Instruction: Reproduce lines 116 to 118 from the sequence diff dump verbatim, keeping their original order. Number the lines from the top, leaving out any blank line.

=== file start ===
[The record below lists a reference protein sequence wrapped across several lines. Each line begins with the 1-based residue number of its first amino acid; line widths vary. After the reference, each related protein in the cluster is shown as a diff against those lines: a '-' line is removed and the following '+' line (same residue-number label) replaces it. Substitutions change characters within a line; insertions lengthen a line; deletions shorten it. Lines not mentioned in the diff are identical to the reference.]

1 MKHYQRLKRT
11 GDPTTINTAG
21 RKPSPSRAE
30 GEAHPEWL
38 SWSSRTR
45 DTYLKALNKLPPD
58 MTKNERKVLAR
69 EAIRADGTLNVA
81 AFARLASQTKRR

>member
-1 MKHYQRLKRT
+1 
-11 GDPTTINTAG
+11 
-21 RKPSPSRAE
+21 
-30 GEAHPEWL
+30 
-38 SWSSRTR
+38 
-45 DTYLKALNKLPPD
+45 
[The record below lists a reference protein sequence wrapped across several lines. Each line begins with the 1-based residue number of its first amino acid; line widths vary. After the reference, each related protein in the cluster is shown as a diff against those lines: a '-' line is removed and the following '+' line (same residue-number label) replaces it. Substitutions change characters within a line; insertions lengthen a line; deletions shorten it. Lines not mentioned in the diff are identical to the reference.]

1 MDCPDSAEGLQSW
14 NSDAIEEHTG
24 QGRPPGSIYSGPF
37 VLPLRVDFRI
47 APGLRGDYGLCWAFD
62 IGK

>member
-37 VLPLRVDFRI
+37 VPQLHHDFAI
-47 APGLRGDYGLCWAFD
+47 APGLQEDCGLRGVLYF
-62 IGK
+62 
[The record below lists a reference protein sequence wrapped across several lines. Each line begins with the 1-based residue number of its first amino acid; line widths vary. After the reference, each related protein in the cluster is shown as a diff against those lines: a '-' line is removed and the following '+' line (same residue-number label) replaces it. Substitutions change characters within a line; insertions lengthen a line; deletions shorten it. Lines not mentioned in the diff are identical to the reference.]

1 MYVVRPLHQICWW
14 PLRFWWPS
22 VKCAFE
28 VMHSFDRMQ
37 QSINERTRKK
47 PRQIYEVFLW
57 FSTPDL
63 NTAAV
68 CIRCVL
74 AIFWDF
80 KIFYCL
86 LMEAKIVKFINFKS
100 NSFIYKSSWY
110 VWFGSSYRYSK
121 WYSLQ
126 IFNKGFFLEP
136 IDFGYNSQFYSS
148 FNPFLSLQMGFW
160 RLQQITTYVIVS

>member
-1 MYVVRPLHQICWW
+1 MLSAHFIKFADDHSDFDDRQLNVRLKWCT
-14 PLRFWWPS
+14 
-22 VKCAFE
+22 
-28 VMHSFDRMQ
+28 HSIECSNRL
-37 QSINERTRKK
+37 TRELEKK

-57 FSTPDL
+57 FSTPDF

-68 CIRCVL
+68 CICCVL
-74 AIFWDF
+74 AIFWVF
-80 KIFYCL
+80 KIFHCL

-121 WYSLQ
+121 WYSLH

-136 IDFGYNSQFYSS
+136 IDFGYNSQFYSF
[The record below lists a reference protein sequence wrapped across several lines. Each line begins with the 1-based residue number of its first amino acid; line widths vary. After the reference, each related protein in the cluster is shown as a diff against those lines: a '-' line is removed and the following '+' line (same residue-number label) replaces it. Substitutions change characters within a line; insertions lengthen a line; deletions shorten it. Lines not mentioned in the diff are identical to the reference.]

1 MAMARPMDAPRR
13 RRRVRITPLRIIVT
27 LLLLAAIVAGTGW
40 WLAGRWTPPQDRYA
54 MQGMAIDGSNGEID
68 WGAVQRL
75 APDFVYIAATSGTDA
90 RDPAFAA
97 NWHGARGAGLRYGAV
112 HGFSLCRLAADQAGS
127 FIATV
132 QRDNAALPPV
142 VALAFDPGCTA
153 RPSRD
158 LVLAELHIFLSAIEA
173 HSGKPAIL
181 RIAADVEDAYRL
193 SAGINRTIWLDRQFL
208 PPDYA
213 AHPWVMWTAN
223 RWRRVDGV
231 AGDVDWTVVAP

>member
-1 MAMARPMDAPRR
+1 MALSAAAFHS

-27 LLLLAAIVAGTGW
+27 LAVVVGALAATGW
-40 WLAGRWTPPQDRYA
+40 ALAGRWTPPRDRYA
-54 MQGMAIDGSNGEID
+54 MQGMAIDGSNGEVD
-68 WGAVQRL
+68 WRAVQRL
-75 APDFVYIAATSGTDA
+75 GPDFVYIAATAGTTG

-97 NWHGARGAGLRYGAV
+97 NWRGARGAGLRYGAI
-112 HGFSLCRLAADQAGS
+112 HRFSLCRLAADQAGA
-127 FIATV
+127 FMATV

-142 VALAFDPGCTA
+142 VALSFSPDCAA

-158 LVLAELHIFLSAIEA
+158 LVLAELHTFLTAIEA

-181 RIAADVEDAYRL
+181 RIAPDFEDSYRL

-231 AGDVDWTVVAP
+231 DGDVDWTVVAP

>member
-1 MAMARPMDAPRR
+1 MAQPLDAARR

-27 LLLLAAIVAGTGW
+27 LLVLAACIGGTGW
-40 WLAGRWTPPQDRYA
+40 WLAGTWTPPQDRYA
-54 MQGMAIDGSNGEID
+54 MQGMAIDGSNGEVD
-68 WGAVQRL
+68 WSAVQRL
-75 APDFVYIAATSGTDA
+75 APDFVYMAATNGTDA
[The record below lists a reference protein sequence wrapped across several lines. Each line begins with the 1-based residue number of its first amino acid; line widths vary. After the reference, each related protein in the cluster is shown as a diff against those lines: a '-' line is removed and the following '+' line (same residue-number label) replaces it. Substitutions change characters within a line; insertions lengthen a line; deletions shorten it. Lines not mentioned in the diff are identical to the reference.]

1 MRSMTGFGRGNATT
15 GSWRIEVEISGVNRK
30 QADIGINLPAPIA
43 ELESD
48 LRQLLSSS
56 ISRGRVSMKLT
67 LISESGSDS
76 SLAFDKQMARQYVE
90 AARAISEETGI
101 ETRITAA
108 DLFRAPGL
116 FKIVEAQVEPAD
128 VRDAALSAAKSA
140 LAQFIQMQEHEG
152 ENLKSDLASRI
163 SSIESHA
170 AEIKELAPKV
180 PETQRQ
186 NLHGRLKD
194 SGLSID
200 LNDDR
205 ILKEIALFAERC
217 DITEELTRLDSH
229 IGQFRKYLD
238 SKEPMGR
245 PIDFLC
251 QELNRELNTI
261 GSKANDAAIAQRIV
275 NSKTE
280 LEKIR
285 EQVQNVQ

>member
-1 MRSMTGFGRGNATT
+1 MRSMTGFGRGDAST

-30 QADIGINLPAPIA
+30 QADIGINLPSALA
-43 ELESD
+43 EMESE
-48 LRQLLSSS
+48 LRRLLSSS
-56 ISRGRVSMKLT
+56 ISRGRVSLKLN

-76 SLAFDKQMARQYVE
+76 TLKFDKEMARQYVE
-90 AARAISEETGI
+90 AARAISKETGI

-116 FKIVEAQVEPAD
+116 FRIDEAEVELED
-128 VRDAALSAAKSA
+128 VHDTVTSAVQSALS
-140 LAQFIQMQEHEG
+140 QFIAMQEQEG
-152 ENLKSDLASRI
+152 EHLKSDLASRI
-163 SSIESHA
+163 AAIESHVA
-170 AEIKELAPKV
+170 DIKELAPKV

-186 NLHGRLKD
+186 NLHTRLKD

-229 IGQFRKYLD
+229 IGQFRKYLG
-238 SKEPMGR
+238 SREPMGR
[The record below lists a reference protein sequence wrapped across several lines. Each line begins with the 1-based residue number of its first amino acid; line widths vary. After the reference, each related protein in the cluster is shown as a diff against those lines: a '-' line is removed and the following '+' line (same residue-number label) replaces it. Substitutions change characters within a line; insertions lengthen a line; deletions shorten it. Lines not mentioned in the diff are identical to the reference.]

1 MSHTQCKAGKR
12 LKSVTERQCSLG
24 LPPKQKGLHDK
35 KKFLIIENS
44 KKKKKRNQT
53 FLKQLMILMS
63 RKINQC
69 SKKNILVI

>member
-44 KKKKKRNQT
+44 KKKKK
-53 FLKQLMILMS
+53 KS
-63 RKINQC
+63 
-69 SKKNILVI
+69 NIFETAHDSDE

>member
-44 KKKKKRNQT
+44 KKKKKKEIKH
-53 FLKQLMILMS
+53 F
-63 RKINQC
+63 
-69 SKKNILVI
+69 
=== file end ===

+75 GPDFVYIAATAGTTG

-97 NWHGARGAGLRYGAV
+97 NWRGARGAGLRYGAI